Categories: Lambda Lore

HIV/AIDS in the 80s

Before 1985, the HIV/AIDS Hotline’s 800-number, with minimal hours of operation, was the only resource in Utah for HIV/AIDS information.

In February, the Deseret News had reported that four out of the 10 AIDS patients had died since 1983. Among them was 45-year-old Laird S. Larsen, who died in January at Holy Cross Hospital, a month after being diagnosed with AIDS. He had been chairman of the Memory Grove Restoration Project.

The article stated that three of the 10 cases diagnosed in the state included nonresidents and that two of those “victims” had died. A fifth death went unreported because its diagnosis didn’t make it into the Epidemiology Bureau’s December Communicable Disease Newsletter. A diagnosis of Utah’s first female victim of AIDS occurred in December 1984 — and the first person in Utah noted as contracting the disease from a blood transfusion. At the time of her death, she was the eighth case of AIDS reported in Utah. All the deaths from AIDS at that time were from a specific type of pneumonia.

Epidemiologist, Craig R. Nichols, reported that since the state started records in 1983, five of 11 “victims” had died from the disease. All were between the ages of 24 and 42, nine were male, and the majority homosexual or bisexual. The CDC in 1983 required all states to track residents who had AIDS and died from its symptoms. Excluded in state statistics were people who died before 1983.

Thirty-year-old Wyatt Bishop, who died in February in North Carolina, probably was not included in Utah’s health departments AIDS record as he was considered a nonresident and died out of state. Bishop, however, was a former employee of the Sun Tavern and died of pneumonia. Laird and Bishop’s deaths are known only because in March 1985 the local gay newspaper, The Best Source, printed the first obituaries of Utah’s gay men who died of AIDS.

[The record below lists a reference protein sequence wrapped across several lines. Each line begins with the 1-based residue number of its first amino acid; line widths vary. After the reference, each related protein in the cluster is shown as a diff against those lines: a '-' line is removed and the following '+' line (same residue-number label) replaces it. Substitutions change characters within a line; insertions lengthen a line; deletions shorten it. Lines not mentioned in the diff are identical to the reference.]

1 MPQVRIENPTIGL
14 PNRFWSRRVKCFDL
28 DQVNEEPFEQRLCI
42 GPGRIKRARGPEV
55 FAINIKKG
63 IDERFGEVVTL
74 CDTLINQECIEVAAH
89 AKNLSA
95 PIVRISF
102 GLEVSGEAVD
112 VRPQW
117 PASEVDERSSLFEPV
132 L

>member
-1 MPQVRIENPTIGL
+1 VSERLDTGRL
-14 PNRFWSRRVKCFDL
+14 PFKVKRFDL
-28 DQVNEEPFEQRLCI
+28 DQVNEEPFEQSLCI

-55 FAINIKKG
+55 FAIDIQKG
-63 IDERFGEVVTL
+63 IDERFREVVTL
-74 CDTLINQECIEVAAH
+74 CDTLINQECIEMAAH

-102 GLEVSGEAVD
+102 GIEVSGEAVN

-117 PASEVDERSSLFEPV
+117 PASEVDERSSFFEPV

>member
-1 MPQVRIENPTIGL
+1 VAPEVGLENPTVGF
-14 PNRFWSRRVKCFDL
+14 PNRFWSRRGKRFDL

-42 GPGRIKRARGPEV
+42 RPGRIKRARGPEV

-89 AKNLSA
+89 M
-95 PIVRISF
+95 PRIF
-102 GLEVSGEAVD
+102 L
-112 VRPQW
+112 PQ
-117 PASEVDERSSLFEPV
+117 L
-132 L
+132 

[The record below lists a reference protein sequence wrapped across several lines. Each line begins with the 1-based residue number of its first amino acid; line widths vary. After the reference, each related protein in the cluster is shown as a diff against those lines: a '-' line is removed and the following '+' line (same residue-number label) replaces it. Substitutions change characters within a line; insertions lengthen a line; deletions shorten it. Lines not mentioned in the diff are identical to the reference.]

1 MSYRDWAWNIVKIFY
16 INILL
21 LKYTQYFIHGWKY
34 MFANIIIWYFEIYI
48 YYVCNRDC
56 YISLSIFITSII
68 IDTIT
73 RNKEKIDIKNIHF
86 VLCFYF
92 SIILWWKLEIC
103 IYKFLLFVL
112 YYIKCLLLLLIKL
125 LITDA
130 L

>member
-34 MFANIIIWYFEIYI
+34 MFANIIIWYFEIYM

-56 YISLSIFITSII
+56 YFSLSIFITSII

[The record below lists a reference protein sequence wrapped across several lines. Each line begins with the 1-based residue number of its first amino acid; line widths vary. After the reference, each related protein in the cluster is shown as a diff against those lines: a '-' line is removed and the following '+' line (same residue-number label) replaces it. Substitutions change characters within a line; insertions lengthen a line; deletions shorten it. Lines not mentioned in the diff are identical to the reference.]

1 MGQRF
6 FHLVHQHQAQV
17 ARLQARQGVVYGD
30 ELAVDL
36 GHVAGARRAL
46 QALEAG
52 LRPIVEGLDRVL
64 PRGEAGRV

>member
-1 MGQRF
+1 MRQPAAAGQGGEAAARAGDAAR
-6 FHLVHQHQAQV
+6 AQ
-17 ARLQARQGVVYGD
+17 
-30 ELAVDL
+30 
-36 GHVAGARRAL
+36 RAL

The encroachment of AIDS into the everyday life of the gay community was such a concern in 1985 that, when the 2nd annual Gay and Lesbian Conference at the University of Utah occurred in March, a panel on sexually transmitted diseases, as well as AIDS, was one of the most well-attended seminars. The Lesbian and Gay Student Union and Gay Community Inc., a gay activist organization created by former LGSU members, sponsored the “Safe Sex” workshop. The campus seminar was the first in Utah to hold a forum which was open to the general public.

No governmental health agency offered similar types of discussion to educate or allay fears of Utahns about the health crisis. The keen interest in the workshop indicated concern about the increase in AIDS cases in Utah and nationally.

An infectious disease specialist who practiced out of Holy Cross Hospital, Dr. Kristin Ries, participated on a panel that spoke on preventing the spread of syphilis, gonorrhea, hepatitis, herpes, and AIDS. Dr. Ries broached a taboo subject in Utah when she stressed the use of prophylactics not for birth control but rather to block the exchange of diseases from person to person engaging in sex. By 1985, Ries had been diagnosing and treating most, if not all, of the gay men who had contracted AIDS.